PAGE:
Overlooked Food Safety Issues
By Cindy Rice, RS, CP-FS, MSPH Eastern Food Safety
Despite our best efforts at keeping foods delicious and safe, some problem areas are commonly overlooked in our food establishments that can threaten safety of our foods, customers, and even employees. When staff are busy and challenged with time constraints, financial resources, lack of training and language barriers, good practices can slip between the cracks. Speaking at the FDA Northeast Food Protection Conference in September 2019, Retail Food Specialist Steven Natrass said that food safety is not something that just happens, or mere common sense. It’s a decision to adopt a food safety culture at work- a combination of Active Managerial Controls and team efforts to putting good food safety practices in place that keep foods safe.
We are all disturbed by the recent case of a restaurant manager in Massachusetts who died as a result of a chemical accident at his workplace. Somehow, two strong chemicals came in contact with each other, creating toxic fumes, and the manager was overcome as he tried to squeegee the dangerous substances off the floor and out of the kitchen. He succumbed to those fumes quickly and died shortly after at the hospital. Was this because of a lack of training? Misunderstanding about the chemicals’ concentration or usage? Could this have been avoided by consulting the products’ Safety Data Sheets, and the Globally Harmonized System (GHS) for chemical hazard communications, as required by OSHA? Chemical safety is just one issue that is often overlooked by busy operators.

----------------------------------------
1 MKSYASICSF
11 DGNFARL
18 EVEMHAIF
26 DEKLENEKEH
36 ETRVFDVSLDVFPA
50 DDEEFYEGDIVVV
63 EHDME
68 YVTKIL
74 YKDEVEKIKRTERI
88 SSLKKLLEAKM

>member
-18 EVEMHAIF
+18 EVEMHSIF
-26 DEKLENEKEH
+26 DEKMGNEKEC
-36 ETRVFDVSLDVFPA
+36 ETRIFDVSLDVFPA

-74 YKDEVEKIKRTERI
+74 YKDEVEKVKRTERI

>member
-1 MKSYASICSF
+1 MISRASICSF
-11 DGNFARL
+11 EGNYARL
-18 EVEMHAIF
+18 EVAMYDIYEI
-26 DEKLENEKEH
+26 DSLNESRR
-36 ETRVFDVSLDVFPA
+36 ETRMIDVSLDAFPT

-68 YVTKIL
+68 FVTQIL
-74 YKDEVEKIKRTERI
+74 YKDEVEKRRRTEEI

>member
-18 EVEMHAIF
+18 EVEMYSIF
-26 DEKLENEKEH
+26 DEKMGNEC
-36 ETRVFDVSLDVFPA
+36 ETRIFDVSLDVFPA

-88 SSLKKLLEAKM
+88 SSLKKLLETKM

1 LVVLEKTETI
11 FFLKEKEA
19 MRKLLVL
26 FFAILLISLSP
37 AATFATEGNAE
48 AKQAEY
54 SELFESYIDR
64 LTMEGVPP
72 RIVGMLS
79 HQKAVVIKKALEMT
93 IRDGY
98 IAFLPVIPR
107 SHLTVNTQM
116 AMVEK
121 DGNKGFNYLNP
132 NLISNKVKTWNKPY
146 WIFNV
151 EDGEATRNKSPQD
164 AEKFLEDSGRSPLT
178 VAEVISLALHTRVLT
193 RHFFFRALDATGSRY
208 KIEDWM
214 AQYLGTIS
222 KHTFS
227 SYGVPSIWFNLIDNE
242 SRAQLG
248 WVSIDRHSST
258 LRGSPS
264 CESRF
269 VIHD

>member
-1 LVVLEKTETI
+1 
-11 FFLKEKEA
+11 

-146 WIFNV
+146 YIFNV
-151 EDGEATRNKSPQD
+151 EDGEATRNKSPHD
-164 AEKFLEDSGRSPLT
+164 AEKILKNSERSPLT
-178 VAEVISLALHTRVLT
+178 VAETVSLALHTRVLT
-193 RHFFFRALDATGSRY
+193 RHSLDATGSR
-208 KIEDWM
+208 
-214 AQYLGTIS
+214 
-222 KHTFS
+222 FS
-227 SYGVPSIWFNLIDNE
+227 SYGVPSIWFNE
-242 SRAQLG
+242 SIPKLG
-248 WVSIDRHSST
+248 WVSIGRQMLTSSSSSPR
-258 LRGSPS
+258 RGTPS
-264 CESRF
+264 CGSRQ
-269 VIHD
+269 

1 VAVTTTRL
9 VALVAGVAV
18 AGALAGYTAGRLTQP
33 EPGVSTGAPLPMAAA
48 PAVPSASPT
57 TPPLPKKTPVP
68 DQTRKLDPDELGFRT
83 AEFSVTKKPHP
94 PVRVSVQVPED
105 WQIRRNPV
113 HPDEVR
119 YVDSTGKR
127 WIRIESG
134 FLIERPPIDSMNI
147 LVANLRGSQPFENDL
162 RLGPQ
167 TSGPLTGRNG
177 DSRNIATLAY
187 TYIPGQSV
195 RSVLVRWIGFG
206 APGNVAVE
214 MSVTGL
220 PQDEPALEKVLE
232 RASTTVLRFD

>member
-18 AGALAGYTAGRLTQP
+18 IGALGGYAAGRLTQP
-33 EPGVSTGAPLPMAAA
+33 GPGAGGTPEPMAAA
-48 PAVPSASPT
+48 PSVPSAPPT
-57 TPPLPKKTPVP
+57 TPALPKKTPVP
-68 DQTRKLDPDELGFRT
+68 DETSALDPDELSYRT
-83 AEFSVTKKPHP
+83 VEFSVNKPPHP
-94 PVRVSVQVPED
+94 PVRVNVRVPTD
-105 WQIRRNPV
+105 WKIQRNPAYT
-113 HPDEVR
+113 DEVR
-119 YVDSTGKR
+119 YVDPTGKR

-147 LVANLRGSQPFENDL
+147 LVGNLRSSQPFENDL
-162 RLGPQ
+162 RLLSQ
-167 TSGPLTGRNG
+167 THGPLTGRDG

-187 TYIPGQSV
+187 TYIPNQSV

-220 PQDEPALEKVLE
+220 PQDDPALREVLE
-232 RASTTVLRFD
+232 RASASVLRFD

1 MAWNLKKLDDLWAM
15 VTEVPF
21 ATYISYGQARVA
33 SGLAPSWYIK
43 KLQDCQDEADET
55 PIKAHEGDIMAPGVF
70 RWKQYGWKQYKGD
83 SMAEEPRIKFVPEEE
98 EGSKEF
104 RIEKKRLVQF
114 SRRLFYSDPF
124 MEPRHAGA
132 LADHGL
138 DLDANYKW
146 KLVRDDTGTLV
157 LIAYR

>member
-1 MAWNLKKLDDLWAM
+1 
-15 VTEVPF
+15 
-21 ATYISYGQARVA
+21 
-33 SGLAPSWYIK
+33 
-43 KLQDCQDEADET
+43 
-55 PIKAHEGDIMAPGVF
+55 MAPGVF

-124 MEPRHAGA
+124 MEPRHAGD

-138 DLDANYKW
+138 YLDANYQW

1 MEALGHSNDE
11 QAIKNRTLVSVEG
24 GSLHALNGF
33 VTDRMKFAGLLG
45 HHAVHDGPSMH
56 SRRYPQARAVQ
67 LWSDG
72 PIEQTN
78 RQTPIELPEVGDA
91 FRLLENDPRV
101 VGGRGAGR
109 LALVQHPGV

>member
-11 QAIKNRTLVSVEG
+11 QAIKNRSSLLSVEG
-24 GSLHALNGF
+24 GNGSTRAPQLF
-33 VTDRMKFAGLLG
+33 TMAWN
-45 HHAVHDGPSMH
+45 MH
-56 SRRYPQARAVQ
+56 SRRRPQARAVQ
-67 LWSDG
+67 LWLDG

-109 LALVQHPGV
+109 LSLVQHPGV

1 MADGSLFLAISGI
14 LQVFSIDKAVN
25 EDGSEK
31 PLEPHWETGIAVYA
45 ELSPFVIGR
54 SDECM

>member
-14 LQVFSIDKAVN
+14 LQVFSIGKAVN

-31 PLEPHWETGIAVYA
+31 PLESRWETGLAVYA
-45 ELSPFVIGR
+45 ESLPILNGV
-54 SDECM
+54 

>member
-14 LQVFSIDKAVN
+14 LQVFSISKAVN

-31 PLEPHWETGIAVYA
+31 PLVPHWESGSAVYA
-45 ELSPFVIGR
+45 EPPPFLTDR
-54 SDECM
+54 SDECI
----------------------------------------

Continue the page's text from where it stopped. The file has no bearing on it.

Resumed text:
A recent study of local produce farmers by Elizabeth Bihn of Cornell University found that many farmers believed that food safety was “common sense,” yet more than half of them had no food safety training (e.g., Good Agricultural Practices or formal safety training.) Many had never heard of third party audits and thought they were not necessary as long as they were selling directly to consumers. Foodborne risks include dangerous, and sometimes deadly, microscopic organisms such as pathogenic strains of E. coli and Salmonella, which can contaminate the food. This can happen if farmworkers (including farm owners, their families, or friends) don’t wash their hands before picking or packing, or if water sources are contaminated.
Every operator should understand the food safety dangers in their own operation, and realize the areas that might be ignored in your facility and the reasons why. Only by identifying these factors can we apply good practices and reduce these dangers.
Over the next year, we will be detailing commonly overlooked food safety issues in restaurants, a different one every month. We will describe the dangers of each issue, the reasons why these gaps often occur, and suggest some best practices to prevent these issues from being overlooked in your food establishment. It’s in everyone’s best interest to pay attention to the often overlooked and underestimated food safety risks in your facility, day after day. It’s critical for your customers and staff, and, ultimately, for your business too.